I’m partway through adding a new feature to my software, and doing it in this environment is unproductive. There is a big glacier an hour’s drive from here that I’d rather be viewing. I know that tomorrow or the next day, when I see the glacier, I’ll come back to the hotel too exhausted to code or to deal with customer support.

What does this mean for my business? Low productivity and poorer-than-intended customer support response times, which lead to lower sales. My alternative to spending a decent part of each year travelling would be to stay in my home city, working better, selling more software and earning more money.

Here are some real problems I’ve faced working on the road:

  • In Ukraine my MacBook Pro’s screen stopped working. I didn’t intend to return home for another week. I had to choose between returning home earlier; trying to get the computer serviced promptly in a foreign country; supporting customers for my Mac software for the next week on Windows computer in Internet cafes; or buying a new computer and trying to get all my development tools on it.
  • In Turkey, YouTube was blocked. Which was mostly a good thing for productivity, but as my video demo was hosted on YouTube at the time, I couldn’t monitor it.
  • In Syria, Facebook was blocked. Okay, that was incontrovertibly good.
  • In Turkmenistan there was no Internet in my hotel. Or any hotel, just about, except on age-old computers in one hotel’s inaccurately-named “business centre”. No WiFi in cafes. For a few days my company was getting no attention.
  • Travelling in a shared taxi for hour after hour between obscure locations in Iraq (true story!) left me utterly spent. All I wanted to do after getting into a hotel is to relax. But that customer support backlog is nagging, nagging, nagging at me.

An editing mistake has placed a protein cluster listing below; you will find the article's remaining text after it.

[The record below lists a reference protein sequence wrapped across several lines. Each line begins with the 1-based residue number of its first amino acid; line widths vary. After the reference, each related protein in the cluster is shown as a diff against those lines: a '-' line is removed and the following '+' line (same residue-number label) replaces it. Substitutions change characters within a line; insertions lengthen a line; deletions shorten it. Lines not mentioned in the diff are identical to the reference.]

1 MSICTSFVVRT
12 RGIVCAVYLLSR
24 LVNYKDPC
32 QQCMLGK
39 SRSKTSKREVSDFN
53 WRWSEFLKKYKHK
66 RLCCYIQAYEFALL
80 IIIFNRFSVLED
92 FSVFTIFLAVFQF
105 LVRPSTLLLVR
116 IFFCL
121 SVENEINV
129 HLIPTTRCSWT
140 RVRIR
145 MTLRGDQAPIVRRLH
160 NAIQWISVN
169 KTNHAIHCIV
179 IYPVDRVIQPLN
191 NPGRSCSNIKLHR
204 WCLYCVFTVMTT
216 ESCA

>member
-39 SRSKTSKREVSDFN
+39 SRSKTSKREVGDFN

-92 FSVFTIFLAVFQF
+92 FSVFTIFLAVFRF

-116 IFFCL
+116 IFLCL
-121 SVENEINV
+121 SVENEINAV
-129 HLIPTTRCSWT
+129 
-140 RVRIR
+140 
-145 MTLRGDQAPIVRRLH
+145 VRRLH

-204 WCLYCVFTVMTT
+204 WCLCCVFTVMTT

• Skype is blocked in Qatar and in some other countries. This really ruins the conference call you had planned.
  • In Lebanon I needed to update my product with a critical fix. The Internet at the time in Beirut was so bad, it would take an hour to upload my 20 MB software. An hour! During which time I’m hoping not to get a network disruption, from one of Beirut’s daily 3-hour power outages. My 2-minute scripted solution for building and uploading updates, followed by a 5-minute smoke test turned into a 2-hour task, during which time I need to keep ordering coffees so as to keep the staff happy in the cafe supplying me with WiFi.
  • Coding while sipping a cocktail in a beach-side bar in the Caribbean is difficult. The brilliant midday sun makes the laptop screen hard to read. Actually that doesn’t sound too bad at all.

A very real risk includes getting my computer stolen, which, by some miracle, has not happened yet.

How do I make this running-a-one-person-company-while-travelling thing work? Here’s some things I do:

  • I keep everything in multiple online places. I use DropBox for documents and code. I use GitHub too. Without excuse, everything needs to be recoverable without drama if the computer breaks or gets stolen.
  • I set aside frequent rest periods where I can get through a backlog of harder customer support issues and work on new features or bug-fixes. It is actually nice sometimes to not climb Andean glaciers nor to see orang-utans in Borneo, and instead to do something prosaic like working for a day or two.
  • I try to be disciplined in keeping my customer support inbox empty. When I arrive at a new hotel after a long, dusty trip, before rewarding myself with an ice-cold beer, I’ll force myself to tackle the inbox.
  • In recent months I’ve been outsourcing customer support. I pay my support representative a monthly fee in return for which she deals with what she can handle herself each day. This helps so much.
  • I aim to spend my months in my home city in high-intensity bouts of feature-adding, taking advantage of having a good work environment.
  • I produce desktop software. Not SaaS, which would be terrible to support and monitor in these environments.
  • Moving source control from Subversion (which needs an Internet connection to be usable) to Git has helped a lot.